International Centre for the Study of the Preservation and Restoration of Cultural Property

Brazil


N.B.: General country data and external links have been provided by the Member State.* Uploaded: 06/2020

General Country data

The main cultural assets of Brazil

Brazilian society and culture are marked by complexity, diversity, and expressiveness. With a history of colonialism and resistance to it, cultural dynamics as diverse as dialogue, mix, syncretism, conflict, endurance, are fundamental aspects for understanding the richness and the challenges facing the protection and promotion of culture and memory in Brazil. Culture is considered a major asset to face and confront social inequality, promote sustainable development and through which Brazil can contribute to the international community with innovative approaches regarding heritage protection.

Brazil has been a pioneer on the debates and institutionalization of intangible cultural heritage, fomented by a necessity to properly value, promote and protect the richness and diversity of its forms of expression, notably in music, dance, celebrations, festivals, culinary, handcraft. Brazil also stands out for the historical cities inscribed on the UNESCO World Heritage List, such as Ouro Preto (1980), Salvador de Bahia (1985), and Diamantina (1999).

More recently, in 2012, the City of Rio de Janeiro was the first site ever declared World Heritage in the category of Cultural Landscape, a recognition that represents an advancement in the comprehension of heritage, with an emphasis over the relation between environment and living culture, with its exceptional urban setting encompassing key natural elements that have shaped and inspired the development of the city. In 2017, the Valongo Wharf Archaeological Site was included on the World Heritage List, as the most significant remains of a landing point of enslaved Africans in the Americas, carrying, therefore, enormous importance as a sensitive site of memory to Brazil and humanity.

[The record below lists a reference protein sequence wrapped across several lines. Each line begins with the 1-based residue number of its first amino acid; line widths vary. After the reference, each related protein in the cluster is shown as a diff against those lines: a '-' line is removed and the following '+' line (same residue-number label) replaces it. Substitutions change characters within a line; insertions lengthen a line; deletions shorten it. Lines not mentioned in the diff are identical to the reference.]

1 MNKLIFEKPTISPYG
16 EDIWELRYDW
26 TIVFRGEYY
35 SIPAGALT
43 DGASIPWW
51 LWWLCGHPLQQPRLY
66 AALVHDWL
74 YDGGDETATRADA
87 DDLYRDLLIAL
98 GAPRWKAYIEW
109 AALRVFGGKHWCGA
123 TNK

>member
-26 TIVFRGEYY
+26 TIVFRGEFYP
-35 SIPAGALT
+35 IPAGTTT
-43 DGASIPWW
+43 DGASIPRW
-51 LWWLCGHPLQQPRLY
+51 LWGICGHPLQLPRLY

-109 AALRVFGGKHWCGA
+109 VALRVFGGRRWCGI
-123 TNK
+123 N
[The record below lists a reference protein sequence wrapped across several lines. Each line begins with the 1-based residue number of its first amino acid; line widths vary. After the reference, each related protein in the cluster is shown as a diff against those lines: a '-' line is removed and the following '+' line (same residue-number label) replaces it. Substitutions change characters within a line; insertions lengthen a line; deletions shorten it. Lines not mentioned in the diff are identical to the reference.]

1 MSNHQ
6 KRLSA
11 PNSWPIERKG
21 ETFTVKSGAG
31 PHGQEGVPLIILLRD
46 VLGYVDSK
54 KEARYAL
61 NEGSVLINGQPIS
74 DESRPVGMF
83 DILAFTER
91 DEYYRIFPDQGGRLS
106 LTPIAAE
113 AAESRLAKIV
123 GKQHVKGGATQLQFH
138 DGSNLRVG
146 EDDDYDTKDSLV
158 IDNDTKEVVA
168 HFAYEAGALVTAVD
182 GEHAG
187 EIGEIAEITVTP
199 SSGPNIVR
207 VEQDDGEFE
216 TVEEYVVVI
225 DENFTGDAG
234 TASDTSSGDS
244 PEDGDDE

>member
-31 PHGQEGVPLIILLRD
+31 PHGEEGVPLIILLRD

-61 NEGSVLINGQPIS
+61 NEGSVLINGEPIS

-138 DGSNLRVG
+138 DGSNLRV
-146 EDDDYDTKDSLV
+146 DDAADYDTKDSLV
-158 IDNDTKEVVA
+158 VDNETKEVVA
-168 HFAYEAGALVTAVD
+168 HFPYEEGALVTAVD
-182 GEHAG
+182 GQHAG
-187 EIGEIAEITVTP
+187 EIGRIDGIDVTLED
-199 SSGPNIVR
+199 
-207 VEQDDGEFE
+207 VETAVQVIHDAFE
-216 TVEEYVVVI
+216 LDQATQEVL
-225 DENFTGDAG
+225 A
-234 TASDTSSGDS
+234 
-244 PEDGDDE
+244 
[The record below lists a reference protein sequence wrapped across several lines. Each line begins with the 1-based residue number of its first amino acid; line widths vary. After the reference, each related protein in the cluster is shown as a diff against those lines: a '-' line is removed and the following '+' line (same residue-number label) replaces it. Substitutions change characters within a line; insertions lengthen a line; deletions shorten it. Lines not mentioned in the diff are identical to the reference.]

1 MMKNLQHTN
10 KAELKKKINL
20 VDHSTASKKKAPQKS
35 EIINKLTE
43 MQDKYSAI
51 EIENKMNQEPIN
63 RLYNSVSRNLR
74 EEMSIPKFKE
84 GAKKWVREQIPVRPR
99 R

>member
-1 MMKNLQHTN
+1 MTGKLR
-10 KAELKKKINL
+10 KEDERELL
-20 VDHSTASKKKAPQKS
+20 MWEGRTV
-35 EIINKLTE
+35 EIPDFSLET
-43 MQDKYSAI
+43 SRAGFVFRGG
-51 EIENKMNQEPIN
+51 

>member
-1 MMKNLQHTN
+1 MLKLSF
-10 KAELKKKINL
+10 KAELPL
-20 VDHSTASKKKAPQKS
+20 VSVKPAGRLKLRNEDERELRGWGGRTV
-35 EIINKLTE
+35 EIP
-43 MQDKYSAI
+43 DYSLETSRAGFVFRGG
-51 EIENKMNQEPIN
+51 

The legal framework on cultural heritage conservation

IPHAN (Instituto do Patrimônio Histórico e Artístico Nacional - Historic and Artistic National Heritage Institute) was created in 1937, and since then it has been the federal institution directly responsible for heritage conservation, protection, safeguarding and promotion in Brazil. It has shared competencies in this matter with the other levels of public administration, namely states and municipalities.

Also, IPHAN has a decentralized structure, spread all over the national territory, with 27 superintendencies (one in each federal unit), 5 special centers and 28 technical offices. The earliest legal basis for the protection of national cultural heritage was the Decree-Law n. 25, approved in the same year of IPHAN’s creation, 1937, and it remains the basis of the national system of heritage protection.

Decree-Law 25 establishes the juridical and administrative instrument called “tombamento”, designed to protect tangible cultural heritage. In order to be protected, a property goes through an administrative process, which includes the analysis of its exceptional value regarding its binding to memorable historic events, as well as its meaningful archaeological, bibliographic, ethnological or artistic attributes. Property become recognized as national cultural heritage once it is included in one of the four “Livros do Tombo” (Books of Registry), created by Decree-Law 25, those of Archaeology, Ethnography and Landscape, of History, of Fine Arts and of Applied Arts. After being recognized and registered as national cultural heritage, the property enters a system of protection that includes restrictions and conditions of usage, renovation, occupation, transportation, alienation, promotion, etc.